After a good night rest following an emotionally exhausting day in Phnom Penh, we got up early to pack up and get ready for our trip from Phnom Penh to Siem Reap. This part of the trip was one that I was a bit worried about. According to the tour company that arranged our trip, we were supposed to be picked up by a tuk-tuk that will take us to the van terminal, where we would switch to the van that would take us to Siem Reap. After the false start that happened the day before, I was even more worried that if there is any miscommunication in terms of the pick-up, we might miss our scheduled van and end up having to wait for the next available departure to Siem Reap.

Our passenger van was scheduled to leave its terminal in Phnom Penh at 7:30 am, so our tour company scheduled to have someone picking us up at our hotel at 7 am. We were ready to go few minutes before that. The night before, I had already taken care of the checkout so all we had to do was to leave our room key at the front desk before we left. We also asked for take-out breakfast so we had something to eat in the morning even before the hotel restaurant opened.

Unlike the day before, to my relief this morning everything seemed to work like clockwork. We had our breakfast take out boxes ready to pick up at the hotel restaurant, and before we even finished eating our breakfast, a passenger van showed up and a gentleman asked if we were waiting to go to Siem Reap. I confirmed the name of the van operator, and off we went.

There were already three other passengers on the van when we were picked up. It looked like they went around to various hotels or guest houses to pick up some passengers before we depart for Siem Reap. I overheard the conversation among the passengers on the van. They all spoke English; from the accents I could tell that one person was American, one person was Australian, and the other person was European (not sure what country). This was the first trip to Siem Reap for all of them, and they were all quite excited to go (so did we) given that it’s close to New Year’s Eve. As I listened to their conversation, I figured out that the American girl was teaching English at a school in Phnom Penh. The other two passengers were backpackers. We stopped at another hotel not far from ours to pick up another passenger, a Japanese man who traveled alone. He had his backpack and a camera bag with him — looked like a serious photographer.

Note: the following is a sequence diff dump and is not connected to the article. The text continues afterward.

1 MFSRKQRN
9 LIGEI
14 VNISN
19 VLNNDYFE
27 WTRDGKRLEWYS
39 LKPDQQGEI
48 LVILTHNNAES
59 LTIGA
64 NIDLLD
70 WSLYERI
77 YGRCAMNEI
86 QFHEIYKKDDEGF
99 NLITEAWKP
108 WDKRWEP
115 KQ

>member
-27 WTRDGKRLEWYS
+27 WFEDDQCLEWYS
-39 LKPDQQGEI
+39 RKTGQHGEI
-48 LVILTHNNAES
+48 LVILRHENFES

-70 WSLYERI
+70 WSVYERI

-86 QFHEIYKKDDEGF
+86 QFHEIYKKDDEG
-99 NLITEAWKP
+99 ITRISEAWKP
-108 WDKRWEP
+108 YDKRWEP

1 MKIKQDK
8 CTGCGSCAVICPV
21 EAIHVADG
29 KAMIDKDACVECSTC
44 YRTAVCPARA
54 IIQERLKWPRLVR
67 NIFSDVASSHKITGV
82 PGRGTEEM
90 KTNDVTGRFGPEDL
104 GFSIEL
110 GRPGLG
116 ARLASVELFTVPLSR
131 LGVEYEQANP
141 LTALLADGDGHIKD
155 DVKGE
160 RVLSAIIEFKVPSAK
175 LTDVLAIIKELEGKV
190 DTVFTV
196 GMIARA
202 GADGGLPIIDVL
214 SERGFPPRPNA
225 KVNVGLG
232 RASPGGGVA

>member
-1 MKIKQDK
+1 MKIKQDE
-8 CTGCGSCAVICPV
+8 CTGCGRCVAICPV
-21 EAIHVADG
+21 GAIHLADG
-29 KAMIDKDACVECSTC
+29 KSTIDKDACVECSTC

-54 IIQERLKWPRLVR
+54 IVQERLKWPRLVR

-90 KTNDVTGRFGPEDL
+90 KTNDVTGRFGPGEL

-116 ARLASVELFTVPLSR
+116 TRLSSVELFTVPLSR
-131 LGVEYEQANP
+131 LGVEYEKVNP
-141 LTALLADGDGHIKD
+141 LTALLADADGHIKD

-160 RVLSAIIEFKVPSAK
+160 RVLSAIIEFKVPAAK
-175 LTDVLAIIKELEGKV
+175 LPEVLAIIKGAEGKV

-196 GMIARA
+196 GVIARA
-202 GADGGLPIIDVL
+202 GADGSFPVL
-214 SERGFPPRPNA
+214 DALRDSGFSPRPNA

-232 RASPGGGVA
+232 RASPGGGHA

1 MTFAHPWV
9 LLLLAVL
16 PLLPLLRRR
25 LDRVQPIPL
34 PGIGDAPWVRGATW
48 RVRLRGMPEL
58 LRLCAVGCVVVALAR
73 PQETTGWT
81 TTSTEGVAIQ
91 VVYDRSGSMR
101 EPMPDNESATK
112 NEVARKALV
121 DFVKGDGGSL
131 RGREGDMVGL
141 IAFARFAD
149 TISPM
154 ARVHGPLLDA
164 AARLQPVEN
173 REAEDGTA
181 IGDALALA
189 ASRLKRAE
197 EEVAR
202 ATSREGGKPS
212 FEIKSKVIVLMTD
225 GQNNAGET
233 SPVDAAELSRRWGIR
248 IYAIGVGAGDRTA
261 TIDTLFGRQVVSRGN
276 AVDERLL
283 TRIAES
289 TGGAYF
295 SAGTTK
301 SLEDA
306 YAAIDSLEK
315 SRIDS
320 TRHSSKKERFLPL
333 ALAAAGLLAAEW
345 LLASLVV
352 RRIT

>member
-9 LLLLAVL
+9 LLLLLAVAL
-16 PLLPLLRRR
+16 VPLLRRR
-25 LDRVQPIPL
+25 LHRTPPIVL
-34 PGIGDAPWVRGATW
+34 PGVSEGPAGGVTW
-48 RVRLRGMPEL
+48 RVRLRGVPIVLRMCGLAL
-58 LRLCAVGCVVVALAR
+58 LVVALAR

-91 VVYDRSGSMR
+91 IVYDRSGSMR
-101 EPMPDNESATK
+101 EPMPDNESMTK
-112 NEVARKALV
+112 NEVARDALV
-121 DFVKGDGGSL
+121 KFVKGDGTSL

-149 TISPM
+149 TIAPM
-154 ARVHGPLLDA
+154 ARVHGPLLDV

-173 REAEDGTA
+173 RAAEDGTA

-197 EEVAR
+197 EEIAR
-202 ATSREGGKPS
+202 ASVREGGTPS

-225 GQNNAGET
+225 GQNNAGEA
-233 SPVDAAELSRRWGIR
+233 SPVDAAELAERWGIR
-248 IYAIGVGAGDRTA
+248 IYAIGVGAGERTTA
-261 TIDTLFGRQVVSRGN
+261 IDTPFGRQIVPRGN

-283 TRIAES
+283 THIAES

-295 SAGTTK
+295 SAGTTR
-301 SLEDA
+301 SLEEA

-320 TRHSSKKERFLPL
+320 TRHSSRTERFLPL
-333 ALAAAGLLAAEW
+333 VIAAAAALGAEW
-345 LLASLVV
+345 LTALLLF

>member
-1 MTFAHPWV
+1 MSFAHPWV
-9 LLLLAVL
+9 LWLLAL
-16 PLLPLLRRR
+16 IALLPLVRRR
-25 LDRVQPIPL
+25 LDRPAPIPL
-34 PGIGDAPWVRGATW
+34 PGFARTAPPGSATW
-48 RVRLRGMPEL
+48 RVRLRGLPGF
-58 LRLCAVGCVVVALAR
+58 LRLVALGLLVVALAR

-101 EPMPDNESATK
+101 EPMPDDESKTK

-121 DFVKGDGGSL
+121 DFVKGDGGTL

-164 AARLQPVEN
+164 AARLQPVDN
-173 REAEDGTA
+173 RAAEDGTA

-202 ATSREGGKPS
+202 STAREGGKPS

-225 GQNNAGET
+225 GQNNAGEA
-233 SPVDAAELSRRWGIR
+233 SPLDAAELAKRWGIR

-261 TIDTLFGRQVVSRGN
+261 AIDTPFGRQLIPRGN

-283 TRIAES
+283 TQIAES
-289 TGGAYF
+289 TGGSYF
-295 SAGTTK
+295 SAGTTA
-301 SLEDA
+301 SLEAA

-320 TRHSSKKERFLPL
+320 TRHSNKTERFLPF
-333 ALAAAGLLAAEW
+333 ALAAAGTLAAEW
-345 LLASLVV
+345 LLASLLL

We stopped at the van company’s office near Psar Kandal. We got out of the van briefly to sort out which van each passenger would go into; there were apparently two vans that would be going to Siem Reap approximately at the same time. Kristi and I went into one van with the American girl and the Japanese man; the other two passengers went to a separate van. The passenger van had four rows of seats, and ours was almost full to the capacity with eleven people including the driver. Kristi and I sat on the second row with the Japanese man. Once we were seated, a lady came out from the van operator’s office with plastic bags full of snack boxes and bottled water. Each of us got one – that was our ‘in-flight snacks’ for the trip. Nothing fancy, but it’s actually better than what you get in American domestic flights these days.